• The take home is much the same for both Angola and Ethiopia. Both need a renewed emphasis on AFP surveillance. Training materials in both countries are currently undergoing revision and will certainly address this.
  • Thinking about developing some kind of score for further analysis. Positive associations between project activities and positive vaccination outcomes in all countries support the claim that the project is responsible in part for improvements noted. This information should be disseminated as an illustration of the importance of community-based programming as an essential ingredient to basic primary health interventions, even relatively technological ones such as immunization.
  • No standard “polio” surveys. Included some questions that didn’t give us useful or reliable data.
  • Transcript

    • 1. CORE Group Spring Meeting May 11, 2011 Midterm Evaluation Results CORE Group Polio Project
    • 2. Project Background
    • 3. Project Background Current USAID project cycle: October 2007 – September 2012 Donors: 1999 – September 2012 December 2008 - December 2013
    • 4. Structure of the CGPP
    • 5. CGPP Angola
    • 6. CGPP Ethiopia
    • 7. CGPP Uttar Pradesh, India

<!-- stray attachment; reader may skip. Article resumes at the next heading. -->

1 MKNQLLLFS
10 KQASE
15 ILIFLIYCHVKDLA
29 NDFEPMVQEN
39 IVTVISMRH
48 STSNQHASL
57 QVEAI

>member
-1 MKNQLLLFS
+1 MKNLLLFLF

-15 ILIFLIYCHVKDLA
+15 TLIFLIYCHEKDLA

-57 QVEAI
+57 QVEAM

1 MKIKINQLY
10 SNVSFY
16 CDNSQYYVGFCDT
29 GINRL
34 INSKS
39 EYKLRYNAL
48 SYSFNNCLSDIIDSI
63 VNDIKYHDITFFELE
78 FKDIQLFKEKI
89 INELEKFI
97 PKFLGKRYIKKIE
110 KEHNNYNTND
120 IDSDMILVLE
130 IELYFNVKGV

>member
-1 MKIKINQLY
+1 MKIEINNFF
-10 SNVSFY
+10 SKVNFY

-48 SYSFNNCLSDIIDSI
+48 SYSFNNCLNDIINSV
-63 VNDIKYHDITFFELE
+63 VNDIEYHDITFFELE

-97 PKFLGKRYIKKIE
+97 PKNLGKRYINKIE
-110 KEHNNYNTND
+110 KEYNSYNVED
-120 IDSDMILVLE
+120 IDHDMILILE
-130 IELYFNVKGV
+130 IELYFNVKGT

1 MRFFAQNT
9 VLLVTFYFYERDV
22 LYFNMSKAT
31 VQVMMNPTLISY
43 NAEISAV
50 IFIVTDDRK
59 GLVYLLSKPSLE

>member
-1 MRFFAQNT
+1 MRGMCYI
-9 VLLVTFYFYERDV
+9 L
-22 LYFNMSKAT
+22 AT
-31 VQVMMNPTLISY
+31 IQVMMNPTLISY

• 8. Project Background
    • 9. Increased routine vaccination rates Increased/ sustained participation in quality SIAs Increased/ sustained reporting of suspected AFP cases OUTCOMES Community-based Social Mobilization Door-to-door Counseling + Child Tracking Group Education Sessions Influencer Involvement Key Surveillance Informants Other Country-specific Activities Capacity-building for Local Health Systems Training Opportunities Technical Assistance for Microplanning Child Tracking Country-specific high-level contributions Campaign Quality Monitoring – Angola Regional Advocacy Workshops – Ethiopia SMNet Partner - India PROJECT ACTIVITIES
    • 10. Presentation Focus Capacity-building for Local Health Systems Training Opportunities Technical Assistance for Microplanning Child Tracking Community-based Social Mobilization Door-to-door Counseling + Child Tracking Group Education Sessions Influencer Involvement Key Surveillance Informants Other Country-specific Activities Country-specific high-level contributions Campaign Quality Monitoring – Angola Regional Advocacy Workshops – Ethiopia SMNet Partner - India PROJECT ACTIVITIES Increased knowledge of and participation in routine vaccination Increased/ sustained community acceptance of and demand for SIAs Increased/ sustained awareness of AFP and proper reporting procedures OUTCOMES
    • 11. Evaluation Questions <ul><li>Has polio and RI immunization coverage in children 12 – 23 months of age in the geographic areas where the CORE Group Polio Project is working improved compared to baseline (2008)? </li></ul><ul><li>Has AFP surveillance in the areas where the CORE Group Polio Project is working improved compared to baseline (2008)? </li></ul>
    • 12. Baseline & Midterm Design HOUSEHOLD SURVEY KEY STAKEHOLDER INTERVIEWS